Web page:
I like a flat top surface so I tapped the sides of the mould and reeled some air bubbles this way and evened the surface. From now on, I have them standing in the same spot where I am going to insert the wire in a sec as well as where they are going to cure.
Rule of thumb > your mix should be keeping the shape as indicated above and when you shape the whole mixture it will even out but only then. Even more details are here too!
Cut the wire to desired length. I am going for 30cm which gives me enough room to play with. Bend a hook over your finger or reuse the rod from the wire bending for the Air Plant holder we made. The wire end with the hook will be inserted in the concrete base. See pictures below ...
Cutting the wire with a wire cutter. A 1.5mm, 1.8mm or 2mm wire is a great choice for this tutorial.
Bend a simple hook or go for a full loop but anything other from straight will do. Keep in mind the base height you are working with so it can be inserted without showing on top or at the base.
A little tip - insert the wire and bend it to the side. This way it should stay where you want the wire to be and you don't have to hold on to it.
All done - letting it cure for a bout 2 hours. Have a look at the right hand picture. If your concrete looks a bit like that and the mould is not warm anymore it is time to unwrap.
First bend the wire back upwards and maybe wiggle it a bit so that concrete which stuck to it on unwanted areas falls off.
Than go on and get rid of those moulds, some tricks are shown below.
First try to wiggle the plastic mould gently to allow air between the plastic and the concrete surface. It could well be that you can reuse the mould but it will depend on the concrete.
Well, the plastic cup wont allow for this so I cut the rim and peel it off.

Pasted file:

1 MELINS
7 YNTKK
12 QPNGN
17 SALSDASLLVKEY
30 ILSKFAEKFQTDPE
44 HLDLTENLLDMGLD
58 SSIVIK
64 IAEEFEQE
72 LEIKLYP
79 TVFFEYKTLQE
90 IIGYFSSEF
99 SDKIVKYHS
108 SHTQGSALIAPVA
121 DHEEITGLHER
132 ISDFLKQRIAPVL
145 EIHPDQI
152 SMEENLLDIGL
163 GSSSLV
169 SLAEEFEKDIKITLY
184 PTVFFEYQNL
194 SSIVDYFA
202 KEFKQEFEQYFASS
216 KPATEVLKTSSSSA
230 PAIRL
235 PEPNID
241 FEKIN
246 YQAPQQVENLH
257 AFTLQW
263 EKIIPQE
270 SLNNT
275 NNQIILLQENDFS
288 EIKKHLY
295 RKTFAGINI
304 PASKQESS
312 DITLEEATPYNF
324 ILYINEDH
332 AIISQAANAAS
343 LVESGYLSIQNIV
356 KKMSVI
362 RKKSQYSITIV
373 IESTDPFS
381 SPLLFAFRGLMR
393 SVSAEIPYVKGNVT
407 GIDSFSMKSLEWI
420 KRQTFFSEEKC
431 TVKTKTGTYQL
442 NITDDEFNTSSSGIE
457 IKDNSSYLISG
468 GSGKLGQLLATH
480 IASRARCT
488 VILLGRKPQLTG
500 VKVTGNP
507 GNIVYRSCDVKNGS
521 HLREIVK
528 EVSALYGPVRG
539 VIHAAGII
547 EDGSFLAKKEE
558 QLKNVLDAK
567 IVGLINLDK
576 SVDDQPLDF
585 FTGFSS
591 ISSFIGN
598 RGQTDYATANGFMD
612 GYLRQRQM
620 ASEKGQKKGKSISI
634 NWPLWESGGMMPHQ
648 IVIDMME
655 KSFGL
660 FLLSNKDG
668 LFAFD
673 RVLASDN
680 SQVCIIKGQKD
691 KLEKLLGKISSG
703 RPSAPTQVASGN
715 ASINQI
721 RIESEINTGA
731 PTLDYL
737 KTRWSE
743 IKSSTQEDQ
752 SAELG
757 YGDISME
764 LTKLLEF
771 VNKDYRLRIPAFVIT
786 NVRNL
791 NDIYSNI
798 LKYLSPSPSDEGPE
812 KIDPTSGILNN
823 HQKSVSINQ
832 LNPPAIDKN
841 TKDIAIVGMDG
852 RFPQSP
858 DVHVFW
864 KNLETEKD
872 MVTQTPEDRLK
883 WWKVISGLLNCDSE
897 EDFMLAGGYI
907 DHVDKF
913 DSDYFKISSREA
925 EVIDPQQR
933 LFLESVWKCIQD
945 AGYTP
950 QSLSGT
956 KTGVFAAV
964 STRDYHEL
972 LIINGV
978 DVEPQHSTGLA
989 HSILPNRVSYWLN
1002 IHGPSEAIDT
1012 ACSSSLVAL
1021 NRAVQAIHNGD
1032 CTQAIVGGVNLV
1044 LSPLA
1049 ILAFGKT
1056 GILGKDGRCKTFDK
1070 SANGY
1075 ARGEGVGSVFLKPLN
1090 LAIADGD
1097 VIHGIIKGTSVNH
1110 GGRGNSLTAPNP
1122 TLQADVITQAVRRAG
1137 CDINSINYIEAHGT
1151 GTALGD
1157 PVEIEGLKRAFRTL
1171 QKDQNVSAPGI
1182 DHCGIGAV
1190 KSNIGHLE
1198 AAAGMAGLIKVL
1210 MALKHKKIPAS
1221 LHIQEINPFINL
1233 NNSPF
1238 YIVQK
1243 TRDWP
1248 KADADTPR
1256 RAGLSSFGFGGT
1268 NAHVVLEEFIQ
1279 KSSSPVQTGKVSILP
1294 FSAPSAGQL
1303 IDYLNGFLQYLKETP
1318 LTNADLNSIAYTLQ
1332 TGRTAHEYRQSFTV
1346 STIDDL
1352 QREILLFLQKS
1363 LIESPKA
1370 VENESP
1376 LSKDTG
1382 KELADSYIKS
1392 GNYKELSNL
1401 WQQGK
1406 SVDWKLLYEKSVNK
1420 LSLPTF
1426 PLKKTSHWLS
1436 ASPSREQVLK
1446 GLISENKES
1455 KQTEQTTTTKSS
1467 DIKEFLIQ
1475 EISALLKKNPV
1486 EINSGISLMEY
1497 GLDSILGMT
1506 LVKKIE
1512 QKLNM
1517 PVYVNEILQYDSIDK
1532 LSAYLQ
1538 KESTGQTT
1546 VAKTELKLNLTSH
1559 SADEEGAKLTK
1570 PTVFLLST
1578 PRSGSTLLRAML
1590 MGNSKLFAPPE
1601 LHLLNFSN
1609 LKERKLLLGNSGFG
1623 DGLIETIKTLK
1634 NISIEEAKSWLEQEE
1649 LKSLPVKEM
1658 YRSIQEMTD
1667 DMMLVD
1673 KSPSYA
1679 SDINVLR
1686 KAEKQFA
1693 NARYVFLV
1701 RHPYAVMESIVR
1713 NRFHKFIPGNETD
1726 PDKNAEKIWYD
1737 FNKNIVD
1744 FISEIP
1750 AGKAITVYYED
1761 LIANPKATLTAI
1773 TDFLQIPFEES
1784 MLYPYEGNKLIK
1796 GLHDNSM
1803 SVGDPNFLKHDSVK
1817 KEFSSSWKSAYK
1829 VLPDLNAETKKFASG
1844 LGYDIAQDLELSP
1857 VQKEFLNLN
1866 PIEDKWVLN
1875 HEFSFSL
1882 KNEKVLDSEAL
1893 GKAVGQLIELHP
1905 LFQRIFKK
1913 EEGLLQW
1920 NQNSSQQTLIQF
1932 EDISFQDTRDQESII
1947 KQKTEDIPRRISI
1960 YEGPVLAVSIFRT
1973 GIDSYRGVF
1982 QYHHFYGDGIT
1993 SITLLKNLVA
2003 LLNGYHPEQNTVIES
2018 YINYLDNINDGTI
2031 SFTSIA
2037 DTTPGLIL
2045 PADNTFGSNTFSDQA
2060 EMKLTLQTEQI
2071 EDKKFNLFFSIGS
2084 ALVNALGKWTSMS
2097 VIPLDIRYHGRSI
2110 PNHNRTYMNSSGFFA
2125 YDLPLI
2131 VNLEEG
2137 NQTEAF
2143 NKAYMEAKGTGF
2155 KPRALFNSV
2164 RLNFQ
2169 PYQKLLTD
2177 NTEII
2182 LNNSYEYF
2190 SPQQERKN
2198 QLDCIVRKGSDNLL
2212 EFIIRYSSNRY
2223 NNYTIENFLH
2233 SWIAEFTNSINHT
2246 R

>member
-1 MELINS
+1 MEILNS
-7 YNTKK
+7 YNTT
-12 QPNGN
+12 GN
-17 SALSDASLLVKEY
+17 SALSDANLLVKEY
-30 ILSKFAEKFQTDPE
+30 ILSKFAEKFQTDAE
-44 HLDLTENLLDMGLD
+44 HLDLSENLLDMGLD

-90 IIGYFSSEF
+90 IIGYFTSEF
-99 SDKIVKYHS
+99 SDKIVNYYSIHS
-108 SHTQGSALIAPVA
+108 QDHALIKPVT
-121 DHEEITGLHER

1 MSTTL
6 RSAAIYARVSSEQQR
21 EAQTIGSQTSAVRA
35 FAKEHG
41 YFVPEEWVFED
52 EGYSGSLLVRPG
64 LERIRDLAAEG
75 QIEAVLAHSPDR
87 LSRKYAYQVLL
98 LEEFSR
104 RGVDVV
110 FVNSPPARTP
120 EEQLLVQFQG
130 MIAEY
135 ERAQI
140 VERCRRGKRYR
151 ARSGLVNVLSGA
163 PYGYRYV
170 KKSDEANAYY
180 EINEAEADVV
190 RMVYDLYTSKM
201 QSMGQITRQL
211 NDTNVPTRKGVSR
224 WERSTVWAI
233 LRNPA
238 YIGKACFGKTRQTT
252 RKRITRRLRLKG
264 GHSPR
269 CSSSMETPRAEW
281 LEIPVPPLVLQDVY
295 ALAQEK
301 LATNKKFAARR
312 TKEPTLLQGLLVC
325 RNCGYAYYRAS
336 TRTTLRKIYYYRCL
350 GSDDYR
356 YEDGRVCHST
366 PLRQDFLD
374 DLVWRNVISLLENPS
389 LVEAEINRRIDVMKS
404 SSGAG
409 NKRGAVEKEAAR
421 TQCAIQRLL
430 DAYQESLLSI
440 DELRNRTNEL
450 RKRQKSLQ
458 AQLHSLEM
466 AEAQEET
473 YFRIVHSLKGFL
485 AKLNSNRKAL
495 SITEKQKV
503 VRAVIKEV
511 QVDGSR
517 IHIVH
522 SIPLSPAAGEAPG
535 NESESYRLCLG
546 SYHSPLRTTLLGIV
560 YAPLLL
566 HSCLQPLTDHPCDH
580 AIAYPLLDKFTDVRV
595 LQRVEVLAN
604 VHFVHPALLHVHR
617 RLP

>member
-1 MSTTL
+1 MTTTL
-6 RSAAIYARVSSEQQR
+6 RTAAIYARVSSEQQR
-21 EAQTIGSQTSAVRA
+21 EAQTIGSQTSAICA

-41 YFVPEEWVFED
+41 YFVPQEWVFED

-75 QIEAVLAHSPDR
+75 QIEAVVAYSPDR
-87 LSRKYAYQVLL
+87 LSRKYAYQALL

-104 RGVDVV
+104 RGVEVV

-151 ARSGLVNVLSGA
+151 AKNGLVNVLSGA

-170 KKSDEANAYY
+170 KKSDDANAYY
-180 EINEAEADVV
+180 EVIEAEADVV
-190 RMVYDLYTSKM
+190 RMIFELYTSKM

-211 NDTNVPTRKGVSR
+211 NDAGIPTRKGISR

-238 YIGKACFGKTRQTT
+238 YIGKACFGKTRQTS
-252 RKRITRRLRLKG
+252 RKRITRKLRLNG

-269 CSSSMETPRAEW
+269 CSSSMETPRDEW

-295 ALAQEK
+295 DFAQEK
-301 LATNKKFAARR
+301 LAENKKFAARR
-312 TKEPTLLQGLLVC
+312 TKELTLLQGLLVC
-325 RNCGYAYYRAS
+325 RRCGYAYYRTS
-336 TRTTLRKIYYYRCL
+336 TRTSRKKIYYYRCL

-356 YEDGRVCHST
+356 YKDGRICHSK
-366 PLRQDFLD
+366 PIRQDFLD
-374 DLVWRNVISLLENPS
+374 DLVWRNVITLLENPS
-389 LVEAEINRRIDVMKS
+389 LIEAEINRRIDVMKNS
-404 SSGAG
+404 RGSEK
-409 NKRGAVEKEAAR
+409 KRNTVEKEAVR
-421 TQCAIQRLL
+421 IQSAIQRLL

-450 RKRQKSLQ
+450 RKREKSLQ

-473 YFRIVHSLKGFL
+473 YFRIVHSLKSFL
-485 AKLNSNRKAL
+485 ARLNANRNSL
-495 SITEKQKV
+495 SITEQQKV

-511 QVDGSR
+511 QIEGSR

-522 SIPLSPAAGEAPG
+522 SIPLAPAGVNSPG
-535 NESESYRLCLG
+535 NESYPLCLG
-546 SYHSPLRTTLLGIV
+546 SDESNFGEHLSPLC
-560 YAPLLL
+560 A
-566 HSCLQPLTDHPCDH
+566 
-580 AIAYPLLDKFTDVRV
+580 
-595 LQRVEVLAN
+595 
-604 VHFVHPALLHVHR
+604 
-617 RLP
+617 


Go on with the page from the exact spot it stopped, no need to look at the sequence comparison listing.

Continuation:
With the aluminium foil I am gentle as I want it to stick to the concrete on some areas. So I try to take it off only in areas where it is coming off very easy. You will feel the difference when doing it promise.
Sanding can be done but you don't have to. However, sometimes the top corner or edge is not so nice and a fine sanding paper or block could just do the trick to smooth things out. Once you are happy with the look - clear the space and go on and take your pine cones.
Lay your concrete solids on the side and bend the remaining end of the wire into another hook. You can use the method shown above.
Use the lower end of the pine cone base to hook on and turn the pine cone gently along the wire. In a motion that the pine cone is rolling up the wire.
Have a look on the left hand side, you can see how the wire went around the pine cone and I got on with bending it back so that the pine cone sits up nicely like shown below.
All done - and ready to be decorated! Some inspiration on how a table scape could look is on the right and of course below the quick instruction cheat sheet if you like to keep it or pin it.
I hope you enjoyed this post, happy crafting and I look forward to your comments,